Do you know the CubeSats ? It is a format of nano-satellites designed by the Polytechnic University of California and Stanford University in 1999, in order to reduce the costs of launching very small satellites and to allow universities to develop and implement. orbit their own spacecraft.
Unfortunately, since 2013, only commercial entities and private companies have carried out satellite launches into Earth orbit. The reason for this is that the CubeSats have so far been deemed unreliable because they lacked good propulsion technology. Indeed, of the 2,700 CubeSats and other nanosatellites that have been created so far, less than 10% of them have a means of propulsion.
Fortunately, Howe Industries has designed a revolutionary engine that may soon allow CubeSats to go into space, according to Universe Today .
CubeSats' old propulsion options were too dangerous
The problems with the lack of good propulsion technology are that CubeSats are exposed to gravity and atmospheric pressure, which risks deorbing them while they are still functional.
Likewise, CubeSats not equipped with this technology cannot maneuver or adjust their orbit, increasing the risk of collisions with other satellites and space debris.
Howe Industries CEO Dr Troy Howe explains in a press release that the problem with existing propulsion options is that:
On the one hand, these systems require substantial power to operate, siphoning energy from the main payload. Then there are the more energetic propulsion systems (…) These are based on toxic, highly pressurized or even explosive liquids such as hydrazine. This is problematic because most CubeSats share an orbit path and launch providers are reluctant to endanger their other, often more valuable cargo. Deployment from the International Space Station (…) excludes any satellite propulsion which could also present a risk for the station and the personnel.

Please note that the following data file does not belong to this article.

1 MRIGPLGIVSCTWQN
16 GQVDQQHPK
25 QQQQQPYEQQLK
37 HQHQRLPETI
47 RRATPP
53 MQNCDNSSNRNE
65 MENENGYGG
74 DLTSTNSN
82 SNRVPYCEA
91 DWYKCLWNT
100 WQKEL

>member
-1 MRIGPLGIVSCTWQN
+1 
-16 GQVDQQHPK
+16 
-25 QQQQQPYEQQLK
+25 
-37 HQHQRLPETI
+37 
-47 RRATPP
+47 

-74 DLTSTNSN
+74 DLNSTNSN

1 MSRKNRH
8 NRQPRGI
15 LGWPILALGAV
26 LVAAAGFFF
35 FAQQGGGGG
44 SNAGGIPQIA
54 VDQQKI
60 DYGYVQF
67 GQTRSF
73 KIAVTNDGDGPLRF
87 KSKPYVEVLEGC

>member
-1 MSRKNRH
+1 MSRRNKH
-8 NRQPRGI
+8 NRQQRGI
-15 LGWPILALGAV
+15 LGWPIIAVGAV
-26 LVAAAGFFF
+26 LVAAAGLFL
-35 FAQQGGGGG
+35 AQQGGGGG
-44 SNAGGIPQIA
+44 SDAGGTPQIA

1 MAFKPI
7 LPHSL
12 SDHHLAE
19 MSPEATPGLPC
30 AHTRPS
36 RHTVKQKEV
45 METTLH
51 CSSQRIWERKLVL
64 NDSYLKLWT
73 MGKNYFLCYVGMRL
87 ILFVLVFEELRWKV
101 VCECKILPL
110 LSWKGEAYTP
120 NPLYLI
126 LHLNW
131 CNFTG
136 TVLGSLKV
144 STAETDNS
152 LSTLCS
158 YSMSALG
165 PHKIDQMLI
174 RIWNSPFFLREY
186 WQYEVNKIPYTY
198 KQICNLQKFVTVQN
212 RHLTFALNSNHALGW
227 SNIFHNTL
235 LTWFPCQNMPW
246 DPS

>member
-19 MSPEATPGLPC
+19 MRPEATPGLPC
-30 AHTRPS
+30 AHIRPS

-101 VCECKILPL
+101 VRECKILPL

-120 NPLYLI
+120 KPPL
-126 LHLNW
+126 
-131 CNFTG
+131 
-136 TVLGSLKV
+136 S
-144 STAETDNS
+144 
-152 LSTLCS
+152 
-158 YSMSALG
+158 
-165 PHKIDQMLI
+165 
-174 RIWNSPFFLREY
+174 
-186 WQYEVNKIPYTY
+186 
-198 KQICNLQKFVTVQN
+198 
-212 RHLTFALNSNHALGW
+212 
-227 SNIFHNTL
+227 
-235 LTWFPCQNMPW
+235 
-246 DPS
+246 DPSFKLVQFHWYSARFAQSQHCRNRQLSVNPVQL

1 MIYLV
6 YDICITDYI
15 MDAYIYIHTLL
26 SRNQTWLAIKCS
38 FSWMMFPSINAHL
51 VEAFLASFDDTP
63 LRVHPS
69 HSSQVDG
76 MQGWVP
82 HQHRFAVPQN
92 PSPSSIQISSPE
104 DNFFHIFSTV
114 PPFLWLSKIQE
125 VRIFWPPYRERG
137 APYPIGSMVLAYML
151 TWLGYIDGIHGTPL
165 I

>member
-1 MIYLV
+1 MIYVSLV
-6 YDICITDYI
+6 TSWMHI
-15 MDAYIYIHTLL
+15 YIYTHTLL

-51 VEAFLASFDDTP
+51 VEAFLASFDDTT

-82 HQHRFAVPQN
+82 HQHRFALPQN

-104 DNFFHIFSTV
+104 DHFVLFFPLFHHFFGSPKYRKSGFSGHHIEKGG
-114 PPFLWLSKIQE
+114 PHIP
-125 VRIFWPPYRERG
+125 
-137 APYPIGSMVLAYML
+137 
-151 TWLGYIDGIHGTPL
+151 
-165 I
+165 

A motor powered by solar energy
But Howe Industries has developed a revolutionary motor, called ThermaSat, which features plug-n-play technology and uses solar power.
This steam engine worthy of the greatest “steampunk” works is effectively endowed with an optical surface exposed on the condenser of the machine which transforms the water into superheated steam for a moment before it is projected by the rear nozzle.
The compact and lightweight motor is made up of two moving parts and can deliver a total impulse of 1800 Newton-seconds using just 1 kg of thruster. This energy is enough to maintain a CubeSat at 375 km altitude for more than 5 years and at 250 km altitude for several months.
Without this propulsion, the CubeSat would desorbitate in a few weeks. Yet, if a CubeSat is in orbit for a long time, it can provide higher resolution remote sensing, reduce communication latency, and even warn in the event of a crisis or natural disaster. In addition, a CubeSat equipped with ThermaSat is able to modify its orbit to better observe an ongoing situation.
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An engine compatible with larger satellites
In addition to supporting the CubeSat, the ThermaSat can also be used to conduct geolocation missions, to perform programmed deorbitation or simply to help the spacecraft avoid a collision. The inventors of ThermaSat are also encouraging the use of their technology for larger satellites.
According to Howe Industries, the greatest strength of the "steampunk" engine is the fact that it enables a new class of autonomous satellites to relay data and work together to perform specific tasks.